Wall St protest grows amid anger at ‘greedy’ bankers

Protests against the financial sector are spreading across the USA, reflecting a surge of popular discontent at ongoing economic hardship, widening inequality and the lack of serious reform.

As Autumn descends on New York, a motley crew of teachers, students, pensioners, nurses, the unemployed – and everyone else besides – gather in Zucotti Park. The drizzle might dampen the protestors' brightly coloured signs, but not their spirit. Chants of 'the people, united, will never be defeated' rise above the sounds of horns and drums, and the excited chatter is of a new movement for justice and equality.

This is Occupy Wall Street, a shifting protest group of up to 5,000 people who have been camping out in central New York since mid-September. Their movement is born from indignation at the sharp inequalities of wealth in the USA. They say they represent the 99%: the struggling majority of Americans who are forced to scrimp and save while a tiny elite enjoy unimaginable wealth.

Last week, the mass arrest of more than 700 of these protestors brought Occupy Wall Street into the spotlight – and now similar protests are springing up in cities all over the US. The rebellion has been called an American Autumn to match the Middle East's Arab Spring, and the protestors have promised to stay put until their demands are met.

But what are these demands? Central to the movement's grievances is inequality: 1% of America's population controls more wealth than the whole bottom 90%. Protestors are angry at huge executive bonuses and taxpayer bailouts. They want to stop to corporations influencing politics through large political donations, and to create good jobs for the 18.3% of Americans who are underemployed.

Where the Arab Spring demanded democracy and civil rights in dictatorial regimes, its American cousin claims to oppose a capitalism in which the desire for profit tramples over the needs of people, justice and equality.

But for many Americans, it is precisely this capitalism which holds the key to getting out of recession, and creating jobs and wealth for all. And many economists believe that attacking business with harsh regulation – as some protestors are recommending – will stifle growth, and make America's problems even worse.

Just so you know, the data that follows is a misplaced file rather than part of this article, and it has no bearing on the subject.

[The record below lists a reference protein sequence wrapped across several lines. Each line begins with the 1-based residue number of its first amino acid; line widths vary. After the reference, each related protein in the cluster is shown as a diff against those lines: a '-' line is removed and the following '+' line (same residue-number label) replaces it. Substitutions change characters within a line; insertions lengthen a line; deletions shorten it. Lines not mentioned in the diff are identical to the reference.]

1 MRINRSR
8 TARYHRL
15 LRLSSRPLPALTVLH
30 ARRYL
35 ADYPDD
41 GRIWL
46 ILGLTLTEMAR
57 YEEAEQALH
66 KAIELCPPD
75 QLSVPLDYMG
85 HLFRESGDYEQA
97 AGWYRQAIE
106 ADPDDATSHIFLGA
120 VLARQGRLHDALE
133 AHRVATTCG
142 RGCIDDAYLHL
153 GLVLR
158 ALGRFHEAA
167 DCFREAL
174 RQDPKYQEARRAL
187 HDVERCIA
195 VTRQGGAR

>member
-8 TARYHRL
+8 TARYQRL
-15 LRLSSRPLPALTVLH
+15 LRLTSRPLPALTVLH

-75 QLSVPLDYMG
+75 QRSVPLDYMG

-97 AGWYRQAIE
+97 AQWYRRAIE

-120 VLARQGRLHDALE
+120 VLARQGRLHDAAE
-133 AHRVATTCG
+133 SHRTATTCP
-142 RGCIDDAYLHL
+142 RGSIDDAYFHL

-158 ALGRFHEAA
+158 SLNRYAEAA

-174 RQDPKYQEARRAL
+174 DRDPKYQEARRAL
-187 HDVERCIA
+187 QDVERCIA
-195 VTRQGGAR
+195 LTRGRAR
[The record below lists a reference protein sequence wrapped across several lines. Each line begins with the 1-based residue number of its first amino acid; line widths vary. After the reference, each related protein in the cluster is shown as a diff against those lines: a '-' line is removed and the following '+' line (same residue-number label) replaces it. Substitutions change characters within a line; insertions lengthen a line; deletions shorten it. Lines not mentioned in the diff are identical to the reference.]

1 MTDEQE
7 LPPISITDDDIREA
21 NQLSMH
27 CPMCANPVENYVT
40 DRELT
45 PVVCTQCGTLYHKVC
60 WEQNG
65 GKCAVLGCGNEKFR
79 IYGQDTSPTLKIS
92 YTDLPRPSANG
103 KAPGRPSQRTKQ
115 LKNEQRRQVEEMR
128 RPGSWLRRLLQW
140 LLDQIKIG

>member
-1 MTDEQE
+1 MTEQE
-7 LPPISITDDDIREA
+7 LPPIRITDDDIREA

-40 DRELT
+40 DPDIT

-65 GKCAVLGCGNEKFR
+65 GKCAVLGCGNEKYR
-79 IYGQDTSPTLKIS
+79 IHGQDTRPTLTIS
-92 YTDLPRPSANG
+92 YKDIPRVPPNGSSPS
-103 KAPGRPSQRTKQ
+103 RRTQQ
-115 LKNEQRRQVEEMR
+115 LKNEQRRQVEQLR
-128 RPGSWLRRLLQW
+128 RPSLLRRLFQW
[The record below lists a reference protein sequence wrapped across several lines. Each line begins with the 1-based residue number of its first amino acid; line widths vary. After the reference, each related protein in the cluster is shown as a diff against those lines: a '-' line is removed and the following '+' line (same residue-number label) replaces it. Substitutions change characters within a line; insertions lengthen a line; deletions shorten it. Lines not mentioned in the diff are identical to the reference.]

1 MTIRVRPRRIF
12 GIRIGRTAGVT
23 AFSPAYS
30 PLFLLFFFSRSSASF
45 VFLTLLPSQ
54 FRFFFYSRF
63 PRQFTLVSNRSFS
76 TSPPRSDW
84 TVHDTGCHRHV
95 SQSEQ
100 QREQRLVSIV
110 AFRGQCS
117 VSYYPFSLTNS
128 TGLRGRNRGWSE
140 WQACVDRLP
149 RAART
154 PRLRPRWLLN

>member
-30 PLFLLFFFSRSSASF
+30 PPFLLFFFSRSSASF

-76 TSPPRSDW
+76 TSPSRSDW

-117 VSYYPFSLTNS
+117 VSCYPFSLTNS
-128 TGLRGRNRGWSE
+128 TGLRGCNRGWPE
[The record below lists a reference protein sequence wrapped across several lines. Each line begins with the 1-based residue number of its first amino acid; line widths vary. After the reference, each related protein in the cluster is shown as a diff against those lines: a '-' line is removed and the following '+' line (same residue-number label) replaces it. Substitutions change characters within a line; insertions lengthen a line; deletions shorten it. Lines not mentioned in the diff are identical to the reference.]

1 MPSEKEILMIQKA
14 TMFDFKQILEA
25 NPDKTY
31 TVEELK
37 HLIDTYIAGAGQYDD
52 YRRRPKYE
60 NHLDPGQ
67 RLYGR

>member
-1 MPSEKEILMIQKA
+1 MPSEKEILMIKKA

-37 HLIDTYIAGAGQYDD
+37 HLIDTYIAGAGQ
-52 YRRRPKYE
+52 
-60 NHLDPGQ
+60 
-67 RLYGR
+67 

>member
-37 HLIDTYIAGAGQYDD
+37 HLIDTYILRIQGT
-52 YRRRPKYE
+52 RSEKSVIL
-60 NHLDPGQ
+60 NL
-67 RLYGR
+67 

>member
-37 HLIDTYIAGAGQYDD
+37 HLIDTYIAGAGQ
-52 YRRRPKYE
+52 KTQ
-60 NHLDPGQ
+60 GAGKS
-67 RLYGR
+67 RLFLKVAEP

Growth or equality

A little less growth might be an acceptable price to pay, say demonstrators, so long as what wealth exists already can just be better shared. A poorer but more equal society would be better than one in which the majority suffer while a tiny minority thrive.

But public opinion remains undecided. Inequality is a feature of capitalism which is broadly accepted in American society. The idea is that anyone can get rich if they have the talent and work hard, and that generally people deserve and have earned their wealth. That means not being too hard on those who are on top now, because one day you might just get there yourself.

You Decide

  1. Do you agree with the Occupy Wall St protestors?
  2. What is more important – social justice or freedom of opportunity? How do those opposing principles play out in this case?


  1. Design a poster either supporting or opposing the protest on Wall Street.
  2. Write a manifesto for your own protest movement. Think about a problem that bothers you – and the solutions you might propose.

Some People Say...

“The protestors just want to make everyone as poor as they are.”

What do you think?

Q & A

Do the Wall Street protestors have a leader?
No. A body has been set up to represent the occupation – the NYC General Assembly. Many of the protestors, though, are likely to be anarchists, so will believe in a non-hierarchical system, where everyone's voice should be heard equally.
Does this mean they don't have consistent demands?
There's bound to be plenty of dispute between the protestors. Some may want full-blown revolution, others just an end to 'excessive' bonuses.
But what's the opposition to something as simple as that?
There are many reasons, but many think hefty pay packets create strong incentive for banks to create growth, and jobs.

Word Watch

Arab Spring
The wave of protests that spread across the Middle East, starting in Tunisia, earlier this year. The revolutions, which still continue across the Arab world, demanded democracy in countries where dictators ruled.
Taxpayer bailouts
A bailout is an emergency loan to a corporation, to prevent it from bankruptcy. During the 2008 financial crisis, governments – funded by taxpayers – had to provide these bailouts to failing banks, at a cost of billions.
Political donations
In the USA, and to a lesser extent in other Western democracies, politicians have to spend huge quantities of money on election campaigning. This means they are constantly seeking donations to cover costs. Corporations give politicians millions of dollars each year, hoping to gain political influence.

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